Author’s note: I was slated to chair a roundtable discussion titled “Where are the Women: Promoting Inclusions in Survey History Courses” at the 2020 OAH Annual Meeting in Washington, D.C. The roundtable brought together colleagues from cultural institutions, universities, and the New York City Department of Education to talk about why women’s history was vital to survey history courses and to introduce attendees to Women & the American Story (wams.nyhistory.org), a new online women’s history curriculum from the New-York Historical Society. Although the roundtable discussion could not take place due to COVID-19, this article explores the state of the question for women’s inclusion in history classrooms and introduces readers to a variety of resources and topics covered in the Women & the American Story curriculum, which is particularly useful for crafting remote learning experiences.
In 2016 Dr. Kay A. Chick and Stacey Corle published the illuminating study “Confronting Gender Imbalance in High School History Textbooks Through the C3 Framework” in Social Studies Research and Practice. They began by drawing attention to the fact that undergraduate students routinely struggle to name more than a few famous historical women and have almost no familiarity with the social history of “ordinary” women. To discover why, they conducted a thorough analysis of the four top-selling high school American history textbooks and discovered that women are significantly underrepresented, making up approximately 13% of named individuals. They also discovered that this exclusion was perfectly aligned with the National Curriculum Standards for Social Studies, which left the work of representing women as equal participants in American history up to individual educators, a choice that Dr. Kathryn E. Engebretson described as leaving “too much up to chance.”
For the dedicated student of history, opportunities to learn women’s history improve greatly at the undergraduate level, where over half a century of research and study has led to the creation of dedicated courses that cover these vital topics and figures. But the vast majority of undergraduate students are, alas, not history majors. Their only exposure to undergraduate history is the general history surveys that may or may not be a requirement for graduation. In the spirit of imparting as much political and military history as is possible, many of these courses perpetuate the exclusion of all but the most extraordinary women, as well as women’s social history generally.
All this means that the vast majority of students in the American educational system graduate with almost no knowledge of the contributions of women to American history, despite the fact that women have nearly always represented about 50% of the population of the American colonies and the United States and have had a profound impact on the making of America in every chapter of our history. This lack of representation gives the false impression that women have been passive observers of American history and reinforces modern stereotypes that women have less to offer in public spheres. Is it such a leap to conclude that so many Americans cannot conceive of electing a woman to the office of president because they are unaware that women have been powerful, though unacknowledged, political actors for centuries?
If we want a world where women are treated as equal citizens, we need to give our students—and their teachers—the historical context to know that women have been equal partners in the American experiment. Chick and Corle demonstrated that this history is missing from the most popular textbooks and narratives, so it has become the responsibility of history educators to create the resources necessary to do this work. One such grassroots project, in its third year of development, is Women & the American Story (http://wams.nyhistory.org).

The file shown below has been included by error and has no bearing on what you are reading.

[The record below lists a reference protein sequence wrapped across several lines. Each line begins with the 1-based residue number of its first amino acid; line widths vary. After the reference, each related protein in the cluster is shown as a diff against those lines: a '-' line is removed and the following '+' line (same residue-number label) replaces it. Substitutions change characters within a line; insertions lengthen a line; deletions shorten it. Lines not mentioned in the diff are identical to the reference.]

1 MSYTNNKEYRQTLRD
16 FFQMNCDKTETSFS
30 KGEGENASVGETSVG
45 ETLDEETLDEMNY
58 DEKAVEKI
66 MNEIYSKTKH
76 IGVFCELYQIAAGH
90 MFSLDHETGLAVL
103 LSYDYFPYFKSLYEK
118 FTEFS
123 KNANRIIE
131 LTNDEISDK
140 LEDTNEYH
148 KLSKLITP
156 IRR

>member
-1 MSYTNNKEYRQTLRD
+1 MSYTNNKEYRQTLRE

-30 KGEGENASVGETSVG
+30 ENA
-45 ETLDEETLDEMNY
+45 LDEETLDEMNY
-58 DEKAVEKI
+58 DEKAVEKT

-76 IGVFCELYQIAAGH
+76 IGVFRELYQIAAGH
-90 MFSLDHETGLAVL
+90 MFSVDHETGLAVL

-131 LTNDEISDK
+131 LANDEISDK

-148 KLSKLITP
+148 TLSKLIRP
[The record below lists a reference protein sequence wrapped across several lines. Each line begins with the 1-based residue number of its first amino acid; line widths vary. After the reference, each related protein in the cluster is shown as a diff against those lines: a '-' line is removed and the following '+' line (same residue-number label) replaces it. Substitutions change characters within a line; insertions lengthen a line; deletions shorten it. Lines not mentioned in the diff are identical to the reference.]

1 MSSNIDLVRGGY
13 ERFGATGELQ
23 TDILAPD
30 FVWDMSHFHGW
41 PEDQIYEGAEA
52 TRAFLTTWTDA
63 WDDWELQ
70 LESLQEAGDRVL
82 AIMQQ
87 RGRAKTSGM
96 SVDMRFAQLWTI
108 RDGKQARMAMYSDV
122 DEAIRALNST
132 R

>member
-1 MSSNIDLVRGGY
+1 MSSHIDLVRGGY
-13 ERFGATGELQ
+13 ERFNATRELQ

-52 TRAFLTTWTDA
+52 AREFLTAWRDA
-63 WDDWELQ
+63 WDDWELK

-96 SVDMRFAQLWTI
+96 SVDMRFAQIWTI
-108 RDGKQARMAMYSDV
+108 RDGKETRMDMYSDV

Women & the American Story (WAMS) is the flagship education initiative of the New-York Historical Society’s Center for Women’s History. This free curriculum website provides teachers and students, as well as curious individuals, with information about the myriad and often critical roles women played in shaping U.S. history. Through WAMS, we seek to make the history taught in our classrooms more representative, accurate, and engaging. When more students see themselves reflected in the social studies curriculum, they recognize their own agency. When students see a broader range of experiences represented in the narrative of the American past, they learn to value diversity and appreciate difference. Both strengthen our democracy.
Since its launch in 2018, WAMS has collected a number of academic and institutional partners from across the United States. The Smithsonian Institution, Library of Congress, Atlanta History Center, Missouri Historical Society, Huntington Library, Chicago History Museum, and the Oregon Historical Society all contribute materials to ensure the curriculum has a national scope. Many of the top women’s history scholars in the country have acted as advisors to ensure the history presented reflects the most up-to-date scholarship. To date, six of a planned ten units have been published to the website, and when the project is completed in 2022 it will cover the entire scope of U.S. history, from European contact to the twenty-first century.
Throughout my time as a curriculum writer for WAMS, I’ve come to discover that there are three fairly simple approaches to incorporating women’s history resources into existing lesson plans. After reviewing the examples given, we encourage you to visit the website and explore the many different eras and topics represented for your own lesson planning.
Plug and Play
There are several topics in the American history survey that simply cannot be ignored. With the right resources, women can be easily plugged into these lessons to improve inclusivity and broaden general understanding. As we wrote the early units of WAMS we came to describe these kinds of resources as “plug and play.” You simply remove a male figure or male perspective, plug in a female figure or perspective that makes the same, or similar, points, and voila! You’ve improved the diversity of your course without skipping major themes or events and without having to find additional instructional time.
For example, nearly every course on the American Revolution includes an analysis of Paul Revere’s “Bloody Massacre Perpetrated in Kings Street in Boston.” This analysis could be substituted with excerpts from Mercy Otis Warren’s “The Adulateur.” Or better yet, invite students to analyze how these two political agitators approached the task of fostering sympathy for the patriot cause. In this example, there is no need to dig deeper into the question of Otis Warren’s gender and identity—it is enough to introduce students to the reality that women and men both created propaganda in the lead up to the American Revolution.